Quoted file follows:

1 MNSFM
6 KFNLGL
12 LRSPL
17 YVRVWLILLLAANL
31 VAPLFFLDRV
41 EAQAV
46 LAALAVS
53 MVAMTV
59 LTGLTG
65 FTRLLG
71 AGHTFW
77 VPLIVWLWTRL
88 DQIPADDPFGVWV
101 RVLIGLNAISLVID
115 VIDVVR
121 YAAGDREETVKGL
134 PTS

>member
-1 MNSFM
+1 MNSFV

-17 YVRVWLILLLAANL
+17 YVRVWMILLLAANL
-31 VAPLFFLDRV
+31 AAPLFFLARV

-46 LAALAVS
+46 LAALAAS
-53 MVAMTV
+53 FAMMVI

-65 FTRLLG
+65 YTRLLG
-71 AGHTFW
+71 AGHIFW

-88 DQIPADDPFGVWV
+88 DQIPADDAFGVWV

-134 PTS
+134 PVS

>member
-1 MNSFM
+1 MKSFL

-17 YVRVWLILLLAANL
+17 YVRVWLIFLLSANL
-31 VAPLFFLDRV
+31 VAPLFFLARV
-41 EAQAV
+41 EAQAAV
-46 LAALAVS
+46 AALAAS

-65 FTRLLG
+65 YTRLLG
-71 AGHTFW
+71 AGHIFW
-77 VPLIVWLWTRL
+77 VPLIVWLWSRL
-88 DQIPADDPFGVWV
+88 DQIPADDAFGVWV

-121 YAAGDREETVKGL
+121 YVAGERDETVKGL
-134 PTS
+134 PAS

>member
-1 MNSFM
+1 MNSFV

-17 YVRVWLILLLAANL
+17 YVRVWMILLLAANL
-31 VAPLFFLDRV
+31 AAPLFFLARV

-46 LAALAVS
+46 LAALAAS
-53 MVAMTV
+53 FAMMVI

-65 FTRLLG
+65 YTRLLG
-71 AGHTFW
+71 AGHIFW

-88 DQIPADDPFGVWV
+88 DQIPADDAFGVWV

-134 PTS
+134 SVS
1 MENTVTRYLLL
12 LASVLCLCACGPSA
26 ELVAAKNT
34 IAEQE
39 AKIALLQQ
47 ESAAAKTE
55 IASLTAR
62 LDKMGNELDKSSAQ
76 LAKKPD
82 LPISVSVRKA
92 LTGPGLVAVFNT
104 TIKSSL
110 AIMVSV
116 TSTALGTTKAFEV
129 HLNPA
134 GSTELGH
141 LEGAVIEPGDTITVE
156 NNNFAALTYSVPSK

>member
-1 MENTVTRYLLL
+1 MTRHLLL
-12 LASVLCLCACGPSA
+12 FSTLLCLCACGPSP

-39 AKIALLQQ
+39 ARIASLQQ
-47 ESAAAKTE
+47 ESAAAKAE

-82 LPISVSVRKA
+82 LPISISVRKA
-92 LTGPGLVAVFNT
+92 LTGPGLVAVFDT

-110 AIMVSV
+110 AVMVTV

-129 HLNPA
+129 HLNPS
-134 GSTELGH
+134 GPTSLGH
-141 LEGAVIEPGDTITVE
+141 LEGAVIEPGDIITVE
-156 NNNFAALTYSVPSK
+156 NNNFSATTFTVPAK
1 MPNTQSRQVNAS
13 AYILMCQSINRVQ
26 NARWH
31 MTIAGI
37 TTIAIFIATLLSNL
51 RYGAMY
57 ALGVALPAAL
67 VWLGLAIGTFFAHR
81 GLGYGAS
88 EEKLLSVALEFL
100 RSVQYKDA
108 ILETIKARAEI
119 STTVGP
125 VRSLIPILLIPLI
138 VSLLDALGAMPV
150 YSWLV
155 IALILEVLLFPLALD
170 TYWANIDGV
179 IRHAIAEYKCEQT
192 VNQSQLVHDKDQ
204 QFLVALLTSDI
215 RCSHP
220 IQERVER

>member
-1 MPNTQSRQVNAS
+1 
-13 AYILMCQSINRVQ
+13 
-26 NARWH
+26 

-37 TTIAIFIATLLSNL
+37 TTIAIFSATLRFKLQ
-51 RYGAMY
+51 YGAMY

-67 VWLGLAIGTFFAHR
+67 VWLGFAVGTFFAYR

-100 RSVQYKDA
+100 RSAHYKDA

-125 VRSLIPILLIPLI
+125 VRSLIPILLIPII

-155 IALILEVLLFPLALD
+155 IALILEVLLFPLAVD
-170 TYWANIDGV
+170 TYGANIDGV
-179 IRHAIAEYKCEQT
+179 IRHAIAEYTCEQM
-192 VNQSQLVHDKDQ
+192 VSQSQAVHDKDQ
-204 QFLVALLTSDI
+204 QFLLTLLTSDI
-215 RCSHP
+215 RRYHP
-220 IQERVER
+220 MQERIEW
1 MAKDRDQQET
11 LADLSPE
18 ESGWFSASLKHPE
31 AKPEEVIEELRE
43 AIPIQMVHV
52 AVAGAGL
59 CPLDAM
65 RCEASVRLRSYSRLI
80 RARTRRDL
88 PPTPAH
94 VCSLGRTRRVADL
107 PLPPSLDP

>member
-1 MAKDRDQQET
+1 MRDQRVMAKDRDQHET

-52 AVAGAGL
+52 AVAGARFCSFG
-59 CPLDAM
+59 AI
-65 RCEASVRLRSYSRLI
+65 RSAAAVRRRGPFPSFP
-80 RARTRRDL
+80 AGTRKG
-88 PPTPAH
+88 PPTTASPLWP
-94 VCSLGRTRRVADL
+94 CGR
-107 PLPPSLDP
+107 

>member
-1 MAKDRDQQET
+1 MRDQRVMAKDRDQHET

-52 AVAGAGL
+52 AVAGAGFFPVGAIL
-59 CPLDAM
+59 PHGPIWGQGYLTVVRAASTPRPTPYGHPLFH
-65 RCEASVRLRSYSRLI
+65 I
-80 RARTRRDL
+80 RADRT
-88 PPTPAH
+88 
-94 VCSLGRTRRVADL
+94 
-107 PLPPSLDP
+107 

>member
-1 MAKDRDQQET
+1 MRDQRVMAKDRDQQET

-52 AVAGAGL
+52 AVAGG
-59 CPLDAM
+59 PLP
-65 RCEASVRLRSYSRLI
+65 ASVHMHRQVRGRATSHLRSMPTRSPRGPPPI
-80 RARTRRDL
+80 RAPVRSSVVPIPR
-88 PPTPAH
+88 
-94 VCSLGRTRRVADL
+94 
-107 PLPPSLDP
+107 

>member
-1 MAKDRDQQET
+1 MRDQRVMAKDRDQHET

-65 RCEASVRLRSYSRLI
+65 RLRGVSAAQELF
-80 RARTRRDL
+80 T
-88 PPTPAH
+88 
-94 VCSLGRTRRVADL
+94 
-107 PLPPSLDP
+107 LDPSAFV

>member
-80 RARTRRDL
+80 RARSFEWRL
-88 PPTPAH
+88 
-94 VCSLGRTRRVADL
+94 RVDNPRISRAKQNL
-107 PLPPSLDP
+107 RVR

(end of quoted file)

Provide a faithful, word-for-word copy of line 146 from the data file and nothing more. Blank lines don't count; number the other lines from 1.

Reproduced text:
-13 AYILMCQSINRVQ